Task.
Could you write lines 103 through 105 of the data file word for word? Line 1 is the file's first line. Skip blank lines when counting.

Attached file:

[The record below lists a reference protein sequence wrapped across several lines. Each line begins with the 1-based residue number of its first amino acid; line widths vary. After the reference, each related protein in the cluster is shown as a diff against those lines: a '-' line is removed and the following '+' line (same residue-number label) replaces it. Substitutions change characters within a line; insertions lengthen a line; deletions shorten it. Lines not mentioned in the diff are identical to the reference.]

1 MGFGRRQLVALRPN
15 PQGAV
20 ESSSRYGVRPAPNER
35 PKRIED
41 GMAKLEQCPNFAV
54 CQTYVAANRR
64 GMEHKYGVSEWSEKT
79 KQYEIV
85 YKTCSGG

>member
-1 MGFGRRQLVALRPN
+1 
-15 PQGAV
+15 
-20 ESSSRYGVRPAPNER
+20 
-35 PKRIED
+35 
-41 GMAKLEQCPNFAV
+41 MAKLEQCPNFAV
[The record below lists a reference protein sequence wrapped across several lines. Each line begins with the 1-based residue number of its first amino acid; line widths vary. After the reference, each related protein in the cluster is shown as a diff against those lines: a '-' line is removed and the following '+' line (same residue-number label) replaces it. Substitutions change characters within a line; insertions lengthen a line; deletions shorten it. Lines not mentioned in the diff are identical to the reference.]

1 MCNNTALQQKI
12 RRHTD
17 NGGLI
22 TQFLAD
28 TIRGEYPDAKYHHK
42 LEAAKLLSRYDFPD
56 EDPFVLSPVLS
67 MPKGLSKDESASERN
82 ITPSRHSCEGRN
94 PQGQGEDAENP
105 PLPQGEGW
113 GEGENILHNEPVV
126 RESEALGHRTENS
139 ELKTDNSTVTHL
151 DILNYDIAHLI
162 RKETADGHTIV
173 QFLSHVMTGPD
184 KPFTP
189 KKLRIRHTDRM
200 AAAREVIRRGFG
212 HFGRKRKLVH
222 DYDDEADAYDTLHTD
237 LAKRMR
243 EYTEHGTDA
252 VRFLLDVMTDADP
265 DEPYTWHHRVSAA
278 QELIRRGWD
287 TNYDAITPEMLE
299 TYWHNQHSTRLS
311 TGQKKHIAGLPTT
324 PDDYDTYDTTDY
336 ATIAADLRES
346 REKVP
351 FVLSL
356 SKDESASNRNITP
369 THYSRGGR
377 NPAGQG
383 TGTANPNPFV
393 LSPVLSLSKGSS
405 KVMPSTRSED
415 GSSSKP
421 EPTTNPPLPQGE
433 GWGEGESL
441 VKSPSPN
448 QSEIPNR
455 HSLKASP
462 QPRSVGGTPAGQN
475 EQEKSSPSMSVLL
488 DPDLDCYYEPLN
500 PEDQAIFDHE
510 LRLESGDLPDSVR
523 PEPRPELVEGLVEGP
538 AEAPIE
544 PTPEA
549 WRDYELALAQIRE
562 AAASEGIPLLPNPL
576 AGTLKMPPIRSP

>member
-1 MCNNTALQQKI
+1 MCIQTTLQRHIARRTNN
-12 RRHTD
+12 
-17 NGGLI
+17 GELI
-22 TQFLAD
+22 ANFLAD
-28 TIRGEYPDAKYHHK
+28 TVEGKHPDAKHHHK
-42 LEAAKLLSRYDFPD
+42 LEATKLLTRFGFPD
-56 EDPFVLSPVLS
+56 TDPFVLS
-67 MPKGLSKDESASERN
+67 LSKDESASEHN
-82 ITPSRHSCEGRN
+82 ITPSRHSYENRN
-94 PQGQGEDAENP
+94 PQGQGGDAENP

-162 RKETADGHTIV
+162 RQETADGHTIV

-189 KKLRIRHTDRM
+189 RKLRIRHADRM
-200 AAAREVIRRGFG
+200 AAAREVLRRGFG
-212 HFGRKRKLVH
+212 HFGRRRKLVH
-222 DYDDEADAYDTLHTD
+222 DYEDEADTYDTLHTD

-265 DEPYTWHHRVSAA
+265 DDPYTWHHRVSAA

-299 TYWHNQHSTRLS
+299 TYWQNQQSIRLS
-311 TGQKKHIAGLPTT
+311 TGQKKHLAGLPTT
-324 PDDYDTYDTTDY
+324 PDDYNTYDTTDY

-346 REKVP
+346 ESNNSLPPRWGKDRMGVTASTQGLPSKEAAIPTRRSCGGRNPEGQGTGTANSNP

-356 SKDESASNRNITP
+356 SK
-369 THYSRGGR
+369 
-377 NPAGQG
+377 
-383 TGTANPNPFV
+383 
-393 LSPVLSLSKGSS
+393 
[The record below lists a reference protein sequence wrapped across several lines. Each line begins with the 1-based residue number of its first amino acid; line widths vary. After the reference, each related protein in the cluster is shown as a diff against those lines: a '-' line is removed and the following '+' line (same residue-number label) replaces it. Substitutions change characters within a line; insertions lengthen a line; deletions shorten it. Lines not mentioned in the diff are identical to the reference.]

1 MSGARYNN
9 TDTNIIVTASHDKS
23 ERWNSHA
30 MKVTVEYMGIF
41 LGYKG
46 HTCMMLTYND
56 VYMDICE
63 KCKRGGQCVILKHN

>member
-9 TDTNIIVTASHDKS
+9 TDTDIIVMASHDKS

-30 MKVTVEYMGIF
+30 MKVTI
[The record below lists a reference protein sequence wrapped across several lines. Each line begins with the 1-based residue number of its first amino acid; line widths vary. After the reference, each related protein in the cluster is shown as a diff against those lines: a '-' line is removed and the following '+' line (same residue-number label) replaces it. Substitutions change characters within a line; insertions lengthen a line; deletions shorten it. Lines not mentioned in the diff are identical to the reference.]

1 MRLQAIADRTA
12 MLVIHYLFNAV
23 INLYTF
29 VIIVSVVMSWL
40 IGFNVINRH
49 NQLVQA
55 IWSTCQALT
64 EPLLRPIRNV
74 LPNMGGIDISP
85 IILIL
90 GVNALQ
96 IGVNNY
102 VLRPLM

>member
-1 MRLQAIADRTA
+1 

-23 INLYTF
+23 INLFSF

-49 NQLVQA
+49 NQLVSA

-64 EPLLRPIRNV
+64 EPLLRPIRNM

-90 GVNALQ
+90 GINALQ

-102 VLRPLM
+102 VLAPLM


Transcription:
-189 KKLRIRHTDRM
+189 RKLRIRHADRM
-200 AAAREVIRRGFG